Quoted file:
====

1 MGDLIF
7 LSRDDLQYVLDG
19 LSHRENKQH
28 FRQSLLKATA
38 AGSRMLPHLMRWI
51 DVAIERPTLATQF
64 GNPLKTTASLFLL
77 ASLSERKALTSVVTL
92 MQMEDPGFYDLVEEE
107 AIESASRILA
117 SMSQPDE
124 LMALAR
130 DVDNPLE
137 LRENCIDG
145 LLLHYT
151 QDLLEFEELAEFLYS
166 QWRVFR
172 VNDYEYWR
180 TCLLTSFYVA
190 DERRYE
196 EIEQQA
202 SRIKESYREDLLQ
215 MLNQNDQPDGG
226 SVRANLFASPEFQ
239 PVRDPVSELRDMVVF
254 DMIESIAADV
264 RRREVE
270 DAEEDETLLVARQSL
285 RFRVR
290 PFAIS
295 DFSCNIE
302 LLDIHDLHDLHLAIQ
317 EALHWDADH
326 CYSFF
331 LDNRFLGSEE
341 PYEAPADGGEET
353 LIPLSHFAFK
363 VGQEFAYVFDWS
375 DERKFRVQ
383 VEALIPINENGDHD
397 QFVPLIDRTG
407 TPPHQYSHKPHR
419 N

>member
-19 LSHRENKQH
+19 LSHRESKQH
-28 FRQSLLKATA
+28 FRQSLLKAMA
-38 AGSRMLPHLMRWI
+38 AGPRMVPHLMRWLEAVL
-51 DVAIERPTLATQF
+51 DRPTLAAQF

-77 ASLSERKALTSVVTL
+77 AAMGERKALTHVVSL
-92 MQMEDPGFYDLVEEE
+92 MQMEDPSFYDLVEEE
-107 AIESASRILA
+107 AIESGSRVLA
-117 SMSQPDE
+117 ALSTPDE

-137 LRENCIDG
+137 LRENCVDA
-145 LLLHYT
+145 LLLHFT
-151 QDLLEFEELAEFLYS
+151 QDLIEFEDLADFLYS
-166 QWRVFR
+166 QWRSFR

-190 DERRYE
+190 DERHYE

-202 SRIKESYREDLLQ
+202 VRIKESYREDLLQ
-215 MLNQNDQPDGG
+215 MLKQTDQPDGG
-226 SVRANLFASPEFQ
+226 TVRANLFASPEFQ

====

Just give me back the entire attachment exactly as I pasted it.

1 MGDLIF
7 LSRDDLQYVLDG
19 LSHRENKQH
28 FRQSLLKATA
38 AGSRMLPHLMRWI
51 DVAIERPTLATQF
64 GNPLKTTASLFLL
77 ASLSERKALTSVVTL
92 MQMEDPGFYDLVEEE
107 AIESASRILA
117 SMSQPDE
124 LMALAR
130 DVDNPLE
137 LRENCIDG
145 LLLHYT
151 QDLLEFEELAEFLYS
166 QWRVFR
172 VNDYEYWR
180 TCLLTSFYVA
190 DERRYE
196 EIEQQA
202 SRIKESYREDLLQ
215 MLNQNDQPDGG
226 SVRANLFASPEFQ
239 PVRDPVSELRDMVVF
254 DMIESIAADV
264 RRREVE
270 DAEEDETLLVARQSL
285 RFRVR
290 PFAIS
295 DFSCNIE
302 LLDIHDLHDLHLAIQ
317 EALHWDADH
326 CYSFF
331 LDNRFLGSEE
341 PYEAPADGGEET
353 LIPLSHFAFK
363 VGQEFAYVFDWS
375 DERKFRVQ
383 VEALIPINENGDHD
397 QFVPLIDRTG
407 TPPHQYSHKPHR
419 N

>member
-19 LSHRENKQH
+19 LSHRESKQH
-28 FRQSLLKATA
+28 FRQSLLKAMA
-38 AGSRMLPHLMRWI
+38 AGPRMVPHLMRWLEAVL
-51 DVAIERPTLATQF
+51 DRPTLAAQF

-77 ASLSERKALTSVVTL
+77 AAMGERKALTHVVSL
-92 MQMEDPGFYDLVEEE
+92 MQMEDPSFYDLVEEE
-107 AIESASRILA
+107 AIESGSRVLA
-117 SMSQPDE
+117 ALSTPDE

-137 LRENCIDG
+137 LRENCVDA
-145 LLLHYT
+145 LLLHFT
-151 QDLLEFEELAEFLYS
+151 QDLIEFEDLADFLYS
-166 QWRVFR
+166 QWRSFR

-190 DERRYE
+190 DERHYE

-202 SRIKESYREDLLQ
+202 VRIKESYREDLLQ
-215 MLNQNDQPDGG
+215 MLKQTDQPDGG
-226 SVRANLFASPEFQ
+226 TVRANLFASPEFQ